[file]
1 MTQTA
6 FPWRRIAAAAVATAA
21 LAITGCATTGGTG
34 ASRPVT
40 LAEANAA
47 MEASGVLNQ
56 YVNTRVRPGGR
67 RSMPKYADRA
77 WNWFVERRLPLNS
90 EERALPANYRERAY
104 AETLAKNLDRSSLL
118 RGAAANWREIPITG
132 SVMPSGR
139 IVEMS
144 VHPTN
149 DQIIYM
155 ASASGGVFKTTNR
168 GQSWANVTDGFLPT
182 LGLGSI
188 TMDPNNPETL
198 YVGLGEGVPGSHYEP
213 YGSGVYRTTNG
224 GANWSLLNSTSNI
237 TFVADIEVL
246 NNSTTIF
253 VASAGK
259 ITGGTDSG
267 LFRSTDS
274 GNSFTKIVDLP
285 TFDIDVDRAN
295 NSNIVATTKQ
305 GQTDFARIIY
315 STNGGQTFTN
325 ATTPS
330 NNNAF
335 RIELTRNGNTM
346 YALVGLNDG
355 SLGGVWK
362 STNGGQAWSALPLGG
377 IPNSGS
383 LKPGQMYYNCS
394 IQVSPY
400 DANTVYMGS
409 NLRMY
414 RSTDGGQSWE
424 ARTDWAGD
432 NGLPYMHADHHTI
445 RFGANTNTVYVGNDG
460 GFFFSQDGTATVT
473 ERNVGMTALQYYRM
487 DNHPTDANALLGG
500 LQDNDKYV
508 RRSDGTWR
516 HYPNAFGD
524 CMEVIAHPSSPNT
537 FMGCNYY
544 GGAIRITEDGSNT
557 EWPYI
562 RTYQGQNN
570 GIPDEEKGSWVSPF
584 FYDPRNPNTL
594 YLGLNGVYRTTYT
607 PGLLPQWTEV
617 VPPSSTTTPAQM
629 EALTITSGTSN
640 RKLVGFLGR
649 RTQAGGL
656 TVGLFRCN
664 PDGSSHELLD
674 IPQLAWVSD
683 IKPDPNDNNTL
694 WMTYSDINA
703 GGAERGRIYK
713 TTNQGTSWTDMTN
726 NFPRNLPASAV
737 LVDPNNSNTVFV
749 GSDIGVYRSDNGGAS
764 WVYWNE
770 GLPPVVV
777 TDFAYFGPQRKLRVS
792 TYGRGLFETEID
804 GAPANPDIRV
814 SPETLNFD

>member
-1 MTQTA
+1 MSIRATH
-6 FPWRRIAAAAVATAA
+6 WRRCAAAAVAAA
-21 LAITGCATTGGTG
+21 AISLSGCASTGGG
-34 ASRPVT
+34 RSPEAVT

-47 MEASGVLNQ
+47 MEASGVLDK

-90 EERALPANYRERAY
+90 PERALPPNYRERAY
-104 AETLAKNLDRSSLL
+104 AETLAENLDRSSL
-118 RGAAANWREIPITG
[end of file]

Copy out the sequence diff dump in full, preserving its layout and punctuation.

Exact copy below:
1 MTQTA
6 FPWRRIAAAAVATAA
21 LAITGCATTGGTG
34 ASRPVT
40 LAEANAA
47 MEASGVLNQ
56 YVNTRVRPGGR
67 RSMPKYADRA
77 WNWFVERRLPLNS
90 EERALPANYRERAY
104 AETLAKNLDRSSLL
118 RGAAANWREIPITG
132 SVMPSGR
139 IVEMS
144 VHPTN
149 DQIIYM
155 ASASGGVFKTTNR
168 GQSWANVTDGFLPT
182 LGLGSI
188 TMDPNNPETL
198 YVGLGEGVPGSHYEP
213 YGSGVYRTTNG
224 GANWSLLNSTSNI
237 TFVADIEVL
246 NNSTTIF
253 VASAGK
259 ITGGTDSG
267 LFRSTDS
274 GNSFTKIVDLP
285 TFDIDVDRAN
295 NSNIVATTKQ
305 GQTDFARIIY
315 STNGGQTFTN
325 ATTPS
330 NNNAF
335 RIELTRNGNTM
346 YALVGLNDG
355 SLGGVWK
362 STNGGQAWSALPLGG
377 IPNSGS
383 LKPGQMYYNCS
394 IQVSPY
400 DANTVYMGS
409 NLRMY
414 RSTDGGQSWE
424 ARTDWAGD
432 NGLPYMHADHHTI
445 RFGANTNTVYVGNDG
460 GFFFSQDGTATVT
473 ERNVGMTALQYYRM
487 DNHPTDANALLGG
500 LQDNDKYV
508 RRSDGTWR
516 HYPNAFGD
524 CMEVIAHPSSPNT
537 FMGCNYY
544 GGAIRITEDGSNT
557 EWPYI
562 RTYQGQNN
570 GIPDEEKGSWVSPF
584 FYDPRNPNTL
594 YLGLNGVYRTTYT
607 PGLLPQWTEV
617 VPPSSTTTPAQM
629 EALTITSGTSN
640 RKLVGFLGR
649 RTQAGGL
656 TVGLFRCN
664 PDGSSHELLD
674 IPQLAWVSD
683 IKPDPNDNNTL
694 WMTYSDINA
703 GGAERGRIYK
713 TTNQGTSWTDMTN
726 NFPRNLPASAV
737 LVDPNNSNTVFV
749 GSDIGVYRSDNGGAS
764 WVYWNE
770 GLPPVVV
777 TDFAYFGPQRKLRVS
792 TYGRGLFETEID
804 GAPANPDIRV
814 SPETLNFD

>member
-1 MTQTA
+1 MSIRATH
-6 FPWRRIAAAAVATAA
+6 WRRCAAAAVAAA
-21 LAITGCATTGGTG
+21 AISLSGCASTGGG
-34 ASRPVT
+34 RSPEAVT

-47 MEASGVLNQ
+47 MEASGVLDK

-90 EERALPANYRERAY
+90 PERALPPNYRERAY
-104 AETLAKNLDRSSLL
+104 AETLAENLDRSSL
-118 RGAAANWREIPITG